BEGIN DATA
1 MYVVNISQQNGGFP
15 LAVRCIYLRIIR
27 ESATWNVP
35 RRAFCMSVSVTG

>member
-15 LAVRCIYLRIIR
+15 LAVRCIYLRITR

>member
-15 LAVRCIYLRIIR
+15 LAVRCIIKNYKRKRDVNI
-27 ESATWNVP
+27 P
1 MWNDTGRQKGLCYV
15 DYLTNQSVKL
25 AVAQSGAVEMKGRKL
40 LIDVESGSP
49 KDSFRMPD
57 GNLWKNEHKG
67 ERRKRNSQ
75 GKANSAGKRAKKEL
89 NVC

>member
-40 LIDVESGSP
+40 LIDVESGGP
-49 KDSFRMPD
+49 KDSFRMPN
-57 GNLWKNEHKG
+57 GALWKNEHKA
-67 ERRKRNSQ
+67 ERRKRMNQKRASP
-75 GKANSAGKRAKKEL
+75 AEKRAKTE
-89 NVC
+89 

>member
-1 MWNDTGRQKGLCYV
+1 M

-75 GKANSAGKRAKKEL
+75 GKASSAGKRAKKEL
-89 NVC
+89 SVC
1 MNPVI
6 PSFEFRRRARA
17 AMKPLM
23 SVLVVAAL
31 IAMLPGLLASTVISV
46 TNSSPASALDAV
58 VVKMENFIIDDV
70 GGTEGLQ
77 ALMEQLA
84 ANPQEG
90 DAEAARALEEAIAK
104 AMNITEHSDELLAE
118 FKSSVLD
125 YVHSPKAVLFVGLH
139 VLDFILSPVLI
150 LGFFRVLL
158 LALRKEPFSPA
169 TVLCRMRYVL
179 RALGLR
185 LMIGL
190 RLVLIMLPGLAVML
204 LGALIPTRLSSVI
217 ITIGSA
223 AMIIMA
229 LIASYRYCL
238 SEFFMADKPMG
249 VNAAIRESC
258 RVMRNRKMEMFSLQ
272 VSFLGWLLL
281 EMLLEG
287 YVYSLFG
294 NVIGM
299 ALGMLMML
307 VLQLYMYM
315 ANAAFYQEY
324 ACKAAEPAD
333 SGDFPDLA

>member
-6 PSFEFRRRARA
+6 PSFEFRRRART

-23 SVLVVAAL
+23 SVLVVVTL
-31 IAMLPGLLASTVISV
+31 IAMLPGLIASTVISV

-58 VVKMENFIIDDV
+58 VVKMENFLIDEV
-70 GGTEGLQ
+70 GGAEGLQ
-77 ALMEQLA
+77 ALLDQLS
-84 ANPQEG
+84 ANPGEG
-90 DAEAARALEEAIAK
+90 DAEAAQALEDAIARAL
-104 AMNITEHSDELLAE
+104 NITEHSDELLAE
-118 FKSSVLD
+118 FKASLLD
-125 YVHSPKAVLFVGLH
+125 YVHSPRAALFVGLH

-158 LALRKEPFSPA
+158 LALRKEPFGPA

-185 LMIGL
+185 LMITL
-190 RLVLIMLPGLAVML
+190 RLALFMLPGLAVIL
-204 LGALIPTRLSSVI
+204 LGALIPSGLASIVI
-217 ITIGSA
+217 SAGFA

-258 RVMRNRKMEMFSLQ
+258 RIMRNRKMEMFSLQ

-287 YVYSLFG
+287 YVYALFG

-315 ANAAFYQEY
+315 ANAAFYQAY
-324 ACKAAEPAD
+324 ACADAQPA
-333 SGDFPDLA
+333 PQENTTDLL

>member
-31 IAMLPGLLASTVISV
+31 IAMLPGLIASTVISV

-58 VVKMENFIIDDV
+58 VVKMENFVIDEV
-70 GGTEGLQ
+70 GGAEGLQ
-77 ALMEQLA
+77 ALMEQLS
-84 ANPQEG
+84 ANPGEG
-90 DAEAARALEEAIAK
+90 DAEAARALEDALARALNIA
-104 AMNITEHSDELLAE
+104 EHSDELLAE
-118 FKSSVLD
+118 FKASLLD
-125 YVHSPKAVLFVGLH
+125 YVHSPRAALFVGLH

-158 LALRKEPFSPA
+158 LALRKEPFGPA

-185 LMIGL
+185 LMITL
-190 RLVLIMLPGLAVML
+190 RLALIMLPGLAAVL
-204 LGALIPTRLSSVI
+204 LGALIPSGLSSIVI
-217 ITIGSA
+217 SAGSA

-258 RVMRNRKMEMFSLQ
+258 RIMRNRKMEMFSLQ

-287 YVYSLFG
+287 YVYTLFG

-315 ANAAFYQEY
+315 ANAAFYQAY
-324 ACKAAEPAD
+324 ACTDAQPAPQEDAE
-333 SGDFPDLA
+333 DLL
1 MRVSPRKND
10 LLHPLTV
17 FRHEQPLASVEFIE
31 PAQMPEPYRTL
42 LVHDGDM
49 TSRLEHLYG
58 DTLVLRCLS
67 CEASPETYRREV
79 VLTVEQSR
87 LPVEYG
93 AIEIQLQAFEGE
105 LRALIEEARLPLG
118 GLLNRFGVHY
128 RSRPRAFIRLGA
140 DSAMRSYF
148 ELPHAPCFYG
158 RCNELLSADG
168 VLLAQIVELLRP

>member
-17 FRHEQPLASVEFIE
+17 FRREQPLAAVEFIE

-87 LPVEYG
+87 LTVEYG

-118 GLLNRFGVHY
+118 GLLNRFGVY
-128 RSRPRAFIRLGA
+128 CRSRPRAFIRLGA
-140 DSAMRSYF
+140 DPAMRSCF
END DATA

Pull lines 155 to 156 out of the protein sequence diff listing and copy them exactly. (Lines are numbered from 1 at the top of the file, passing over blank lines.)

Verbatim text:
-315 ANAAFYQEY
+315 ANAAFYQAY